Letter to My Unmarried Daughters

Dearest daughters,

Please allow me to offer some fatherly advice about where to find a man with whom to share the rest of your life.  Spoiler alert: this may involve the purchase of waders and a fly rod.

As you well know, most of my input to you up until this point, in this regard, has been that all guys are jerks and scumbags.  I should know; I self-identify as one myself. (he,him,scumbag)

I remember vividly my reaction when I was standing in the delivery room when each of you was born.  As the joyous, “It’s a girl!” pronouncement reached my ears, my next thought was, “How am I going to protect my new precious, innocent daughter from scumbag boys who are just like me.”  Even though I was a scumbag, on a scale of scumbags, I considered myself on the low end of the scale.  But a scumbag nonetheless.  It was very unsettling to think that scumbags worse than me would be coming after you when you were coming of age.

So, I took it upon myself to thusly give you the proper indoctrination towards the unfairer sex as you were growing up.  I remember the conversations we had when you were in middle school; when you were going from the age where relationships between boys and girls too often went from platonic to playing tatas in the dark.

I said something like, “Beautiful daughters, guys are jerks.  Especially teenage guys. These aren’t the guys that are going to marry you.  They are the ones who are looking to you to validate their self-worth or who will try out their MTV-fed fantasies on you and then move on to the next victim.  Wait for a while for the guys to mature before you start dating, like until your thirties.”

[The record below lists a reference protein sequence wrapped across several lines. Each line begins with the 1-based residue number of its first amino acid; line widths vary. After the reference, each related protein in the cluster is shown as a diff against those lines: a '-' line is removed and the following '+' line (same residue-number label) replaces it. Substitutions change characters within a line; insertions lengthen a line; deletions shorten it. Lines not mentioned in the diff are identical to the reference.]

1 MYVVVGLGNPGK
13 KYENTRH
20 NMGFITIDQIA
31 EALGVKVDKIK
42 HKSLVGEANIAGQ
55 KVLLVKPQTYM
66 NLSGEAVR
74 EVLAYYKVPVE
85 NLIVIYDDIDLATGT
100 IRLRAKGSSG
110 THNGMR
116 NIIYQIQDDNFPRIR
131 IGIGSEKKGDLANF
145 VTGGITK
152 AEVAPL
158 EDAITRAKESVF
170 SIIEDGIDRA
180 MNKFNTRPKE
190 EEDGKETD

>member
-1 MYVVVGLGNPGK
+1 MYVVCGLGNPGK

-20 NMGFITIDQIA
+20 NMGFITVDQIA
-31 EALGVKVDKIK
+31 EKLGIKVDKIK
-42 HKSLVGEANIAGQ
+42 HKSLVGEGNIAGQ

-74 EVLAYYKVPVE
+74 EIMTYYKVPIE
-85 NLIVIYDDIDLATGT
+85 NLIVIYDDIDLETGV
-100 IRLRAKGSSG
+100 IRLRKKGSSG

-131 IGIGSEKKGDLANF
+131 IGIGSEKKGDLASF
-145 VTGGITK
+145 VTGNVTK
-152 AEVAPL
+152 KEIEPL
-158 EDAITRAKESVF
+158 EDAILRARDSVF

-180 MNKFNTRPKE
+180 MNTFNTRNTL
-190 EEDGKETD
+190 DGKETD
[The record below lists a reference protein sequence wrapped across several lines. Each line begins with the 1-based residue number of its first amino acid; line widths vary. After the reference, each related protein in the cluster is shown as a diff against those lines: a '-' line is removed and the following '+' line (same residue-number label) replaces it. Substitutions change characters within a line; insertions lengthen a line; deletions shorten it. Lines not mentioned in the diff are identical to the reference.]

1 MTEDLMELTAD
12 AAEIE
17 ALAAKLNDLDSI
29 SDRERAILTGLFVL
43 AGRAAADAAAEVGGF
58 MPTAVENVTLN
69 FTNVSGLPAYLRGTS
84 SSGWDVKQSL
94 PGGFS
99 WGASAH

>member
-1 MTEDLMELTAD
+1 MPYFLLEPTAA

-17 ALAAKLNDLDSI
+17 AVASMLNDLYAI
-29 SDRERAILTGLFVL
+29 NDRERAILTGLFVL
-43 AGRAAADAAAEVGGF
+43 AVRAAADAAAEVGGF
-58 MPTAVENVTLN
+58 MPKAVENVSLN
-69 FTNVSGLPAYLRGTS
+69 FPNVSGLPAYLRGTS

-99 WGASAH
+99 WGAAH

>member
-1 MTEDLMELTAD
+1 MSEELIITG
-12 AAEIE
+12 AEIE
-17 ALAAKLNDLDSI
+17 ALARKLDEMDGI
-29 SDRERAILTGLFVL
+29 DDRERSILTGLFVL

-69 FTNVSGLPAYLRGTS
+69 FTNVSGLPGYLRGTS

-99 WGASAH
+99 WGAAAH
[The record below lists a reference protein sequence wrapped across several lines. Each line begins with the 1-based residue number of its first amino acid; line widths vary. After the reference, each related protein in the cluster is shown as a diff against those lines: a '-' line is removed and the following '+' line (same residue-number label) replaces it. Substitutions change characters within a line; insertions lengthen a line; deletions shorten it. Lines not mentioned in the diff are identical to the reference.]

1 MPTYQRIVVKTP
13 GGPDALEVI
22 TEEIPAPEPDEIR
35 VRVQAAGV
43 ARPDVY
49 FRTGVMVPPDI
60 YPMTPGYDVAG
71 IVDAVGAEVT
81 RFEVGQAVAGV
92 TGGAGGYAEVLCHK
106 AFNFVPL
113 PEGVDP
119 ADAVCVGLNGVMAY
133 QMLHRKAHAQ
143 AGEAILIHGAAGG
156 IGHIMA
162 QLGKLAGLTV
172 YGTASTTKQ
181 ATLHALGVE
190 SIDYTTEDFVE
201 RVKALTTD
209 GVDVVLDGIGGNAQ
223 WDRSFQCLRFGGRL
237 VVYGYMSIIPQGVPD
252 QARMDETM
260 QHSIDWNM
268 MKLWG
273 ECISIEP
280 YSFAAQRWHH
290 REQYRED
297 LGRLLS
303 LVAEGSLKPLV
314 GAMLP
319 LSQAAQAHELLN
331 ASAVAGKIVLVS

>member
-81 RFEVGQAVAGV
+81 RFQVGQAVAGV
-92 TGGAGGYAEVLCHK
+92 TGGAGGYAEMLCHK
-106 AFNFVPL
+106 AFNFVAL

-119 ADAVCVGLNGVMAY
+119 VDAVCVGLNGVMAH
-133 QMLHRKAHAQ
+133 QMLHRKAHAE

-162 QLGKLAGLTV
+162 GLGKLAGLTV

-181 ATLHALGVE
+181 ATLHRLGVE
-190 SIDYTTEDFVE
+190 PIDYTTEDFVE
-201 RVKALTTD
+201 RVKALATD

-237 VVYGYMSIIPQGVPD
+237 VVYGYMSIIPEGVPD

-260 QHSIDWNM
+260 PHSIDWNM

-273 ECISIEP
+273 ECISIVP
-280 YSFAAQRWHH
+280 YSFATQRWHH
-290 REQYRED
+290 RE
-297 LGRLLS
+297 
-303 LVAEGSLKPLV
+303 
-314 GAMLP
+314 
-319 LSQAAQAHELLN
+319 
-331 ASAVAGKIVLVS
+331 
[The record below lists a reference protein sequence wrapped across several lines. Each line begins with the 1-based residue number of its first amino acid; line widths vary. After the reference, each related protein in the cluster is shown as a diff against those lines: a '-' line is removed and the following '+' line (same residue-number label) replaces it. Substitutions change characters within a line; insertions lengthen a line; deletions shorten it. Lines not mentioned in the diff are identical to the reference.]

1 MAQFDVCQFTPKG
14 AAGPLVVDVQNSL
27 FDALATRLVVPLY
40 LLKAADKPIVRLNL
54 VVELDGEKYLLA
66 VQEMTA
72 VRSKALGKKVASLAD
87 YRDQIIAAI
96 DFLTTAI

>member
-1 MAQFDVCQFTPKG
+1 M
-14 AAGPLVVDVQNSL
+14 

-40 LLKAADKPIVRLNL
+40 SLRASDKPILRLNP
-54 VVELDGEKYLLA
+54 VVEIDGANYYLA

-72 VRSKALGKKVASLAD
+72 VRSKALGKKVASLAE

Thankfully, you saved your mother and me many sleepless nights by following our advice. You eschewed the guys and developed healthy relationships with your respective circles of girlfriends. You have always been very secure without needing a boyfriend to make you feel good about yourself. We are very proud of you.

But now that you (and the guys) have reached a suitable age, it’s time to take off the “No Trespassing” signs and put up a “For Sale By Owner.”

Contrary to what you may think, there are still some great guys out there that have never been hooked before.

I also want to disabuse you of another nefarious notion: that you are not a great catch.  Nothing could be further from the truth.  You are at the peak of your feminine pulchritude.  Besides your amazing intellects, you are kind, thoughtful, great fun to be around, and have compassionate hearts.

Also, maybe most importantly, you aren’t carrying all the excess baggage of broken relationships, and the mistrust and cynicism that comes from such.  You are truly jewels waiting to meet the right guy.

There are two places where I would encourage you to begin your search: at church and on a river.